New research suggests that tromethamine (also called THAM) — a drug already approved for the treatment of metabolic acidosis, where the body has too much acid — could be repurposed and used to treat airway disease in patients with cystic fibrosis.
The drug showed enhanced ability to kill bacteria in the airways of pigs and mucus samples from human patients with cystic fibrosis.
For their study, the researchers investigated the effect of tromethamine (which they refer to as Tham) on the acidity of airway surface liquid (ASL) and its ability to kill bacteria. They then showed that an aerosolized version of Tham was able to reduce acidity — that is raise pH — of the ASL in both pigs and humans with CF. Just as important, they found Tham boosted bacterial killing in the airways of pigs with CF and in sputum samples from human patients.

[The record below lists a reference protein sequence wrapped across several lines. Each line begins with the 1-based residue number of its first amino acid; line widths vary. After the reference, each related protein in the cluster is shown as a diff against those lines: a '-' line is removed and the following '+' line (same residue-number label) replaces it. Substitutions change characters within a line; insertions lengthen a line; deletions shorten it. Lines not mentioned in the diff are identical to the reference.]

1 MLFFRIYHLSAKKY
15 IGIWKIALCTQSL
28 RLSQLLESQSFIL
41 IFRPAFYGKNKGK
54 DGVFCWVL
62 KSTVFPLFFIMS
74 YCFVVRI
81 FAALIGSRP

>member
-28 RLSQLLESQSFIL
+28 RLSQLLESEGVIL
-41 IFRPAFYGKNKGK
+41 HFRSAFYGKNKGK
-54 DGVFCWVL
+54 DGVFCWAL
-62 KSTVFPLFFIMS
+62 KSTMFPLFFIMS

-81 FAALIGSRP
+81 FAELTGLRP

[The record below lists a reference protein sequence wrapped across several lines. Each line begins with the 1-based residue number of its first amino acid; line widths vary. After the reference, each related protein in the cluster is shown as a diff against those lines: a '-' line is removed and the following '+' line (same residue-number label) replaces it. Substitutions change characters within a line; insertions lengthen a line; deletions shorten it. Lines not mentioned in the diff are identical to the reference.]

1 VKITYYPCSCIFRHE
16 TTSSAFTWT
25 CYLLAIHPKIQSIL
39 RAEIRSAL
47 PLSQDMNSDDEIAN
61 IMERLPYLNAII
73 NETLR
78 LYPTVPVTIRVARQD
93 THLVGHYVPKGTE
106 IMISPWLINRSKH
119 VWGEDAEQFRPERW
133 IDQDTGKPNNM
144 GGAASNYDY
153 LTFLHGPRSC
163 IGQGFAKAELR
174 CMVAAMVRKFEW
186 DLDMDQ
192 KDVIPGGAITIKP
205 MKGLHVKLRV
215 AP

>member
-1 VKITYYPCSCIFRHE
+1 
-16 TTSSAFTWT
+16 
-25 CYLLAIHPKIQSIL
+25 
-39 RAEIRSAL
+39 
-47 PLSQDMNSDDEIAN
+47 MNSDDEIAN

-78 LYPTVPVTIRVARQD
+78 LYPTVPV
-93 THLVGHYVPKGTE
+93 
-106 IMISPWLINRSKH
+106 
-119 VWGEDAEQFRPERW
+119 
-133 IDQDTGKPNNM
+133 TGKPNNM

In the United States, Tham is currently approved – in injectable form – as a treatment for metabolic acidosis, a condition where the body either becomes too acidic or the kidneys are not able to remove enough acid from the body.
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